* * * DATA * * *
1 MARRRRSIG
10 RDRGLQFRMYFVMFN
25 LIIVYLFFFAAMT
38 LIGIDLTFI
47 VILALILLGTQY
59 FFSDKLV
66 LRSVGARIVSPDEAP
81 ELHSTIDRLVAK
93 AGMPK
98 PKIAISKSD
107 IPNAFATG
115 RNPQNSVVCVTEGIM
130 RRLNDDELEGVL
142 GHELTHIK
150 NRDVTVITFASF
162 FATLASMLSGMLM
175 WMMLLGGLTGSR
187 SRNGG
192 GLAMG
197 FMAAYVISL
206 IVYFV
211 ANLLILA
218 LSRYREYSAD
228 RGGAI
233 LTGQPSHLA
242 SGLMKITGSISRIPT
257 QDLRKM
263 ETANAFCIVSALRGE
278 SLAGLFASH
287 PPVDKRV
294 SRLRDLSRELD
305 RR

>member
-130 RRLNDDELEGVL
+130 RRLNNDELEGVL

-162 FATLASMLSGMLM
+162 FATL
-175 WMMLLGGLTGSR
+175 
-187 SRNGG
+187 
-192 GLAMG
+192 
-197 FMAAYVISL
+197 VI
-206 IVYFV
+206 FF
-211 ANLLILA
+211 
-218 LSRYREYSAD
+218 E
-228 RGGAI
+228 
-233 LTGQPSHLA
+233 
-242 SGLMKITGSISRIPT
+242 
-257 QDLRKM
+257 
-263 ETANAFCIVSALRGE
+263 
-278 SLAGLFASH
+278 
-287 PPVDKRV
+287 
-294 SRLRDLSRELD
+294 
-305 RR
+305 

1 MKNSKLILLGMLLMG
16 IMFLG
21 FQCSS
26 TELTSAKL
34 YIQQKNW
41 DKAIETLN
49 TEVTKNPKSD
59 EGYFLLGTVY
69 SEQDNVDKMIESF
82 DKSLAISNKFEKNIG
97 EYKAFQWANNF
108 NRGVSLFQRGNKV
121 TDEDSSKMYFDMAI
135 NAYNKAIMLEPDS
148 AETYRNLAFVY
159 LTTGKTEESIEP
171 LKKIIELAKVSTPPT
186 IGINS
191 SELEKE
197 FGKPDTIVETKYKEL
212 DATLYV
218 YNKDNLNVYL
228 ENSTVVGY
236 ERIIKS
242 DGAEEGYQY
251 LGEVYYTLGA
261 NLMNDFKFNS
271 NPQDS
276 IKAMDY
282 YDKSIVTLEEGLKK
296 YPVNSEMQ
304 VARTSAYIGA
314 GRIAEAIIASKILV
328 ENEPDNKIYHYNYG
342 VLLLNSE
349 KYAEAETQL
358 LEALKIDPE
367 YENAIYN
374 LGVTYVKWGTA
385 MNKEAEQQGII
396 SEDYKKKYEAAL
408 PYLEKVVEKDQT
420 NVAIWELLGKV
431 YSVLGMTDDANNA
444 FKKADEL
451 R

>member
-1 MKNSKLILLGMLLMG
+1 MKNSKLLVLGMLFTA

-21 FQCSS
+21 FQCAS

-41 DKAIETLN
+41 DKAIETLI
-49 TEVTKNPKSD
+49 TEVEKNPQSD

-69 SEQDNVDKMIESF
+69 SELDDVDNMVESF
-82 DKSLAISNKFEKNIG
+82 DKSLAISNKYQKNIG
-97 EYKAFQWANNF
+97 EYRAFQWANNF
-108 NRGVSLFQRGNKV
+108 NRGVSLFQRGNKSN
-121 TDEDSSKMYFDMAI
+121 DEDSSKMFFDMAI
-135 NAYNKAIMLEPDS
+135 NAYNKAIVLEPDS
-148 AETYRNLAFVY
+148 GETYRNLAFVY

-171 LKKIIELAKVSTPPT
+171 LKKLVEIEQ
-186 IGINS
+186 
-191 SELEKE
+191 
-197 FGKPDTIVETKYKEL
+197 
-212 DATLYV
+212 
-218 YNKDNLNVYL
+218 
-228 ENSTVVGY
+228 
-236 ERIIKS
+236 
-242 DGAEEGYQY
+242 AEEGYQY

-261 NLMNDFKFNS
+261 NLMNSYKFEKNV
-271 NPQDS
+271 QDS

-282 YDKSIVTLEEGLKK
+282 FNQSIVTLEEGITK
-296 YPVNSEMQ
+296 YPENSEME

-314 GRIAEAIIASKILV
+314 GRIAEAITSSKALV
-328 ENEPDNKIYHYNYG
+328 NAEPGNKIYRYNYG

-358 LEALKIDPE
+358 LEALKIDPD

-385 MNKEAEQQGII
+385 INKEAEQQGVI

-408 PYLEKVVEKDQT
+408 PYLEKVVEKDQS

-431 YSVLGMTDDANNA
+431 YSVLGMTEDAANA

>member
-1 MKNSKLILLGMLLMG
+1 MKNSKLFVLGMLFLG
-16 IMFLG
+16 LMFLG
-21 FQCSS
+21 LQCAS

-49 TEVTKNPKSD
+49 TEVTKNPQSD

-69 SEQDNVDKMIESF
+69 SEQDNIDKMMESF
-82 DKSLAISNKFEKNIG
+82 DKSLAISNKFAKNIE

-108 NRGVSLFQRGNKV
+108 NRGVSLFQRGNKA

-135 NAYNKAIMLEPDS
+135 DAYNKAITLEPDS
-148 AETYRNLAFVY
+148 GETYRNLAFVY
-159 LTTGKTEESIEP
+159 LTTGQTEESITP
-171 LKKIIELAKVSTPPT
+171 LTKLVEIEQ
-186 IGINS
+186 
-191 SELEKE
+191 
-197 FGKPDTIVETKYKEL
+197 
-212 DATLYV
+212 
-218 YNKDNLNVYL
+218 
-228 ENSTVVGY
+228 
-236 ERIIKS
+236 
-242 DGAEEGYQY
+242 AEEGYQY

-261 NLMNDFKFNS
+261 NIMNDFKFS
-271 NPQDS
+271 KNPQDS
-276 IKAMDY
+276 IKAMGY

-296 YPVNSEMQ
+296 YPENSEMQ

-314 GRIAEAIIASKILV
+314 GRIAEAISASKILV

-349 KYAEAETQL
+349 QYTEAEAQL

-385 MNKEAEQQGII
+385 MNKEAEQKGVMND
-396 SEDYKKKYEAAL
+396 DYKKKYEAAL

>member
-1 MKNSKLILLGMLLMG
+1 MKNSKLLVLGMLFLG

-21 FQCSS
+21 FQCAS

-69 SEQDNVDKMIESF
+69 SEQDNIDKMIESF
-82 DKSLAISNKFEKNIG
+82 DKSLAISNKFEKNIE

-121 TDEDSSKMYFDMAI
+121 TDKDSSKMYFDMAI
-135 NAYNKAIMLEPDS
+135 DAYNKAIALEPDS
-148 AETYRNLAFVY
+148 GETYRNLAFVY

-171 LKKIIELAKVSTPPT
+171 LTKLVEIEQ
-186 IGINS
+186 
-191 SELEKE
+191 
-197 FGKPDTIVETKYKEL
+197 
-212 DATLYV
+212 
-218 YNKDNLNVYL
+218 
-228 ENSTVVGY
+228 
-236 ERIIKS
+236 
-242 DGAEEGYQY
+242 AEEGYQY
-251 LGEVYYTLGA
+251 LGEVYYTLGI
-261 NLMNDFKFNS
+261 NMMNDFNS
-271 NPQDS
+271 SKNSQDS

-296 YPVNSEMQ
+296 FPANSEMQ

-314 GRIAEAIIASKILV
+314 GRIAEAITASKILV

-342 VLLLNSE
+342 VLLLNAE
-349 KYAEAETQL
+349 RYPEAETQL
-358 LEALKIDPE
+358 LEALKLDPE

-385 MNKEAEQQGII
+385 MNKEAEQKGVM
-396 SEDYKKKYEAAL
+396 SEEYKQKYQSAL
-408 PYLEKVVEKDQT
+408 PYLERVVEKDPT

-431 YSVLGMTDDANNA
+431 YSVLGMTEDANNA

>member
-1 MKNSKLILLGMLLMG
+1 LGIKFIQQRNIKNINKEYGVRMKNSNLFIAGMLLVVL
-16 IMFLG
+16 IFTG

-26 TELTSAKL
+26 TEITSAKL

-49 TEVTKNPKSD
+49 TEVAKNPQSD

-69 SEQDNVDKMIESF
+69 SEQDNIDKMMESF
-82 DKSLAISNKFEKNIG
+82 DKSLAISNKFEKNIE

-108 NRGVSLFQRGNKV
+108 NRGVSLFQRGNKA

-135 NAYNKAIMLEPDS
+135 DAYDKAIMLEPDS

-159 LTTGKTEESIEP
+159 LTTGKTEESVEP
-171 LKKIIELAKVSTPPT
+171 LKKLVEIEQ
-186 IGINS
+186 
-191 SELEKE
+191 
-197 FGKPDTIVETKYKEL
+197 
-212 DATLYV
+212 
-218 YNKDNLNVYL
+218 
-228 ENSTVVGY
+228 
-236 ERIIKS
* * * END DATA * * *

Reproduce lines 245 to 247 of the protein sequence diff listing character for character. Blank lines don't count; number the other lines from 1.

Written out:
-148 AETYRNLAFVY
+148 GETYRNLAFVY

-171 LKKIIELAKVSTPPT